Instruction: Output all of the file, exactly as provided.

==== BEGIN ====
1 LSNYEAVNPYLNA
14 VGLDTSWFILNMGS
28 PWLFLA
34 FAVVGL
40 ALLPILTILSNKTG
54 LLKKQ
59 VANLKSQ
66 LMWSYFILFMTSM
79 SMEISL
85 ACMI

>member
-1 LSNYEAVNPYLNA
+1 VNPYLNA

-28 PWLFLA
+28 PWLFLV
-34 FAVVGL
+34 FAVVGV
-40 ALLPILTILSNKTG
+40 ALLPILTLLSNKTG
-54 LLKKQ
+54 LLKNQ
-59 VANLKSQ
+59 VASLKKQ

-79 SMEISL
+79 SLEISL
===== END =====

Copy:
1 LSNYEAVNPYLNA
14 VGLDTSWFILNMGS
28 PWLFLA
34 FAVVGL
40 ALLPILTILSNKTG
54 LLKKQ
59 VANLKSQ
66 LMWSYFILFMTSM
79 SMEISL
85 ACMI

>member
-1 LSNYEAVNPYLNA
+1 VNPYLNA

-28 PWLFLA
+28 PWLFLV
-34 FAVVGL
+34 FAVVGV
-40 ALLPILTILSNKTG
+40 ALLPILTLLSNKTG
-54 LLKKQ
+54 LLKNQ
-59 VANLKSQ
+59 VASLKKQ

-79 SMEISL
+79 SLEISL